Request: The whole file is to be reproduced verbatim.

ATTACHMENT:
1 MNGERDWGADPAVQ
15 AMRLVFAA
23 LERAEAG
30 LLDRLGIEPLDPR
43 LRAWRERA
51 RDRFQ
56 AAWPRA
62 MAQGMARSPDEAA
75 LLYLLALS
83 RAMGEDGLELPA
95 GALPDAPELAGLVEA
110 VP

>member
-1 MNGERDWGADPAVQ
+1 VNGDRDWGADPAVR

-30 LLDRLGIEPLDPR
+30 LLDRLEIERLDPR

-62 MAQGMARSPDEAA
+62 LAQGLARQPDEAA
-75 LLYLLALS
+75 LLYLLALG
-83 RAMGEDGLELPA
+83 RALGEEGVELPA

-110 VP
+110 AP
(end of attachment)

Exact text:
1 MNGERDWGADPAVQ
15 AMRLVFAA
23 LERAEAG
30 LLDRLGIEPLDPR
43 LRAWRERA
51 RDRFQ
56 AAWPRA
62 MAQGMARSPDEAA
75 LLYLLALS
83 RAMGEDGLELPA
95 GALPDAPELAGLVEA
110 VP

>member
-1 MNGERDWGADPAVQ
+1 VNGDRDWGADPAVR

-30 LLDRLGIEPLDPR
+30 LLDRLEIERLDPR

-62 MAQGMARSPDEAA
+62 LAQGLARQPDEAA
-75 LLYLLALS
+75 LLYLLALG
-83 RAMGEDGLELPA
+83 RALGEEGVELPA

-110 VP
+110 AP